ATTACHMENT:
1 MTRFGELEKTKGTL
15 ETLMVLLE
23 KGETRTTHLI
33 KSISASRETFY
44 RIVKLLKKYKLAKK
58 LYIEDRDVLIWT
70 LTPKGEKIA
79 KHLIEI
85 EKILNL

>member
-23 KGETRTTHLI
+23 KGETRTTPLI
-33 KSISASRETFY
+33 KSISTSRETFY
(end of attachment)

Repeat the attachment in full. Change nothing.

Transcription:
1 MTRFGELEKTKGTL
15 ETLMVLLE
23 KGETRTTHLI
33 KSISASRETFY
44 RIVKLLKKYKLAKK
58 LYIEDRDVLIWT
70 LTPKGEKIA
79 KHLIEI
85 EKILNL

>member
-23 KGETRTTHLI
+23 KGETRTTPLI
-33 KSISASRETFY
+33 KSISTSRETFY